Geothermal

Utah FORGE Drills First Deviated Deep Well

Utah FORGE has completed the first highly deviated, deep geothermal well to target depth and at planned trajectory, 60 days ahead of schedule.

Geothermal drill site
Credit: Eric Larson.

The US Department of Energy (DOE) -funded Utah Frontier Observatory for Research in Geothermal Energy (FORGE) has achieved another milestone with the successful completion of its first highly deviated deep well in hard, hot, crystalline granite. The well was completed 60 days ahead of schedule.

The upper part of the well was drilled vertically through approximately 4,700 ft of sediment before penetrating into high-strength, crystalline granite. The well was deviated at 65° from vertical after reaching a depth of 6,000 ft. This angle was maintained for the remainder of the well’s trajectory. The well ultimately reached a true vertical depth of 8,559 ft and a total measured depth of 10,987 ft. Preliminary measurements indicate that temperatures at the toe will exceed 442°F (228°C). Approximately 74 ft of core of the granitic and metamorphic rocks that will form the FORGE reservoir was also recovered.

“We are incredibly pleased with the success of the well,” said Joseph Moore, principal investigator of Utah FORGE. “It was drilled under complicated conditions and will serve as a prototype for similar wells around the world.”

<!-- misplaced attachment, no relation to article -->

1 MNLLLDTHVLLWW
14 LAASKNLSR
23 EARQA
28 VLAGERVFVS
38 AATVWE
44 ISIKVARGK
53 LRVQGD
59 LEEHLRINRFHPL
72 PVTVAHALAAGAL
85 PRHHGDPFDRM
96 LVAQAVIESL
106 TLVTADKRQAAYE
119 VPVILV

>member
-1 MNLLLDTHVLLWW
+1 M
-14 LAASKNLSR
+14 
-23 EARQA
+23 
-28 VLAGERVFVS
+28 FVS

With this well successfully completed, a series of tests can be run to facilitate the development of an enhanced geothermal system (EGS) resource. Some tests will help determine the stress conditions through short-term injection experiments, during which microseismicity will be carefully monitored. Others will enable interpretation of the orientation and distribution of existing and induced fractures in the granite, which will form pathways through which water will circulate and heat in the newly created EGS reservoir. In the future, a sister well will be drilled to form the basis of the EGS.

FORGE is an international field laboratory in Utah established for technology development and public education on geothermal energy in general and EGS development in particular. The facility is managed by a multidisciplinary team of engineers and scientists led by the University of Utah.